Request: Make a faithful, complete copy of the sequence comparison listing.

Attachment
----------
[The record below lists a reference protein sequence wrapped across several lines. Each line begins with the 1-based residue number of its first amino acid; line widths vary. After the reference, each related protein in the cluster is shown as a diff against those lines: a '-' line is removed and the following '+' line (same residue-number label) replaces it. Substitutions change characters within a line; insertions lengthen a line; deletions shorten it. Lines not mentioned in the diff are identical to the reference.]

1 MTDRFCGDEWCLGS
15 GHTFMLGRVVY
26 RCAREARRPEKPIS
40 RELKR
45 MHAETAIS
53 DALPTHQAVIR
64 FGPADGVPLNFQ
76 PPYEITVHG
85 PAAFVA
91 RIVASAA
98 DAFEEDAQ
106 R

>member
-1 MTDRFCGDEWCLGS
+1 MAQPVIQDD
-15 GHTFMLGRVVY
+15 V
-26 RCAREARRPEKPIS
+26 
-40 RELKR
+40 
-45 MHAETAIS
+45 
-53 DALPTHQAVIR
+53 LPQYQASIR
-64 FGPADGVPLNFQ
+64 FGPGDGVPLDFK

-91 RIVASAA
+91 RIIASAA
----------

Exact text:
[The record below lists a reference protein sequence wrapped across several lines. Each line begins with the 1-based residue number of its first amino acid; line widths vary. After the reference, each related protein in the cluster is shown as a diff against those lines: a '-' line is removed and the following '+' line (same residue-number label) replaces it. Substitutions change characters within a line; insertions lengthen a line; deletions shorten it. Lines not mentioned in the diff are identical to the reference.]

1 MTDRFCGDEWCLGS
15 GHTFMLGRVVY
26 RCAREARRPEKPIS
40 RELKR
45 MHAETAIS
53 DALPTHQAVIR
64 FGPADGVPLNFQ
76 PPYEITVHG
85 PAAFVA
91 RIVASAA
98 DAFEEDAQ
106 R

>member
-1 MTDRFCGDEWCLGS
+1 MAQPVIQDD
-15 GHTFMLGRVVY
+15 V
-26 RCAREARRPEKPIS
+26 
-40 RELKR
+40 
-45 MHAETAIS
+45 
-53 DALPTHQAVIR
+53 LPQYQASIR
-64 FGPADGVPLNFQ
+64 FGPGDGVPLDFK

-91 RIVASAA
+91 RIIASAA